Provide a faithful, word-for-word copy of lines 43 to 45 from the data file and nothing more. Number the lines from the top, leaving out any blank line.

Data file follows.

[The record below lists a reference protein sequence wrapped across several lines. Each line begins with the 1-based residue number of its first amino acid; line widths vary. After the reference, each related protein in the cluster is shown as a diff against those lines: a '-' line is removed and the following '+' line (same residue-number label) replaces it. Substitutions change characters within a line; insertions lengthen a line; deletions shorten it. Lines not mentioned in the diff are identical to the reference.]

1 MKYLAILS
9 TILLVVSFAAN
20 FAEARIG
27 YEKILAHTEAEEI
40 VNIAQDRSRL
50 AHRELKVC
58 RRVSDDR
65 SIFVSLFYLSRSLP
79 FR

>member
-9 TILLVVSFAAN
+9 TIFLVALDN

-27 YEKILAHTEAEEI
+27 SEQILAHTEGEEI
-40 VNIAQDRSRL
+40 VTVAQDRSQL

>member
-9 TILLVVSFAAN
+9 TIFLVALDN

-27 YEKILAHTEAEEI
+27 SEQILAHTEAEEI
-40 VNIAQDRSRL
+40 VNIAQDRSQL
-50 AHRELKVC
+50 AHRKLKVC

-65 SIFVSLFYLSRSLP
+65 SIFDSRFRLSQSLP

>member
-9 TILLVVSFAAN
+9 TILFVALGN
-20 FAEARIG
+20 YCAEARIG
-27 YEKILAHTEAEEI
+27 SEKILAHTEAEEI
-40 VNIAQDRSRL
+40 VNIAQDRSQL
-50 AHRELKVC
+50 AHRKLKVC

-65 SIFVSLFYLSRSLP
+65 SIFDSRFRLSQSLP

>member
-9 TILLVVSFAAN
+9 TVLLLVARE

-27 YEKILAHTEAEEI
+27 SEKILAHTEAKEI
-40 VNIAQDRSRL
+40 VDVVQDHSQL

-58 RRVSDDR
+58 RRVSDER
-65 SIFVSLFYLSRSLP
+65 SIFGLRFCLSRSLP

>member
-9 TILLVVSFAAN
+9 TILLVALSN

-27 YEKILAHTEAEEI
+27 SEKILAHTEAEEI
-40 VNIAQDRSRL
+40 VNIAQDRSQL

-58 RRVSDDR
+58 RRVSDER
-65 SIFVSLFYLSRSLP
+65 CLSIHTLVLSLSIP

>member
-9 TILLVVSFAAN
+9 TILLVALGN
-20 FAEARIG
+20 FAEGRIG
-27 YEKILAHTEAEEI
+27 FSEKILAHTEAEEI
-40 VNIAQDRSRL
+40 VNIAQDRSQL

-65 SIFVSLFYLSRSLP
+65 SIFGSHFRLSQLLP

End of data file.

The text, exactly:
-9 TILLVVSFAAN
+9 TVLLLVARE

-27 YEKILAHTEAEEI